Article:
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Chapman v. Federal Bureau of Prisons

United States District Court, S.D. Indiana, Terre Haute Division

January 27, 2017

SEIFULLAH CHAPMAN, Plaintiff,
v.
FEDERAL BUREAU OF PRISONS, Defendant.

          ENTRY ON PLAINTIFF'S MOTION FOR RECONSIDERATION

          Hon. William T. Lawrence, Judge United States District Court.

         This cause is before the Court on Plaintiff Seifullah Chapman's motion asking this Court to reconsider the order of the District of Colorado transferring Chapman's claim for injunctive relief against the Federal Bureau of Prisons (“BOP”) to this district. The motion is fully briefed and the Court, being duly advised, GRANTS the motion (Dkt. No. 202) for the reasons set forth below and ORDERS that this case be transferred to the District of Colorado.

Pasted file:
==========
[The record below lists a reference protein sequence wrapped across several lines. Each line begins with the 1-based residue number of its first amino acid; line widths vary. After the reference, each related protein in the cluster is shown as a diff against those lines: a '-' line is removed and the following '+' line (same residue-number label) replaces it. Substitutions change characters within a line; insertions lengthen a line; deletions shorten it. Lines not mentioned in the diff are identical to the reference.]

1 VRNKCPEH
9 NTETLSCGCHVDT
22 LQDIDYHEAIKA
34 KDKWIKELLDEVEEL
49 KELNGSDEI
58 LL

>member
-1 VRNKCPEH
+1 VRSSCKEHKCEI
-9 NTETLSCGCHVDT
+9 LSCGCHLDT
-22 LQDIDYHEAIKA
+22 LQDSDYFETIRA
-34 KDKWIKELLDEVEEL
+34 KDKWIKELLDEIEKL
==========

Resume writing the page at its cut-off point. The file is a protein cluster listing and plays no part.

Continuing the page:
Chapman is a federal prisoner who alleges that he suffers from “a severe form of Type 1 diabetes that causes him to suffer extreme, sudden, and dangerous swings in blood-glucose levels” and that the BOP has “systematically failed to provide adequate medical care to [him] throughout his incarceration, exhibiting a pattern of historical institutional indifference to his serious medical needs.” Dkt. No. 203 at 1, 2. The crux of Chapman's complaint is that his condition requires “consistency in every aspect” of his medical care to avoid substantial risk of serious harm, Amended Complaint at ¶ 1, and that the BOP has failed to provide consistent care.

         Chapman is serving a lengthy sentence and thus far has been incarcerated in several federal prisons. In December 2010, Chapman was transferred to the U.S. Penitentiary- Administrative Maximum Security prison in Florence, Colorado (“ADX”). In 2015, Chapman filed suit in the District of Colorado against the BOP and several BOP employees at the ADX. In his Amended Complaint (Dkt. No. 24), Chapman alleged that the Defendants had systematically failed to provide him with the medical care and other resources (such as the ability to exercise) necessary to properly manage his diabetes while he was incarcerated in ADX.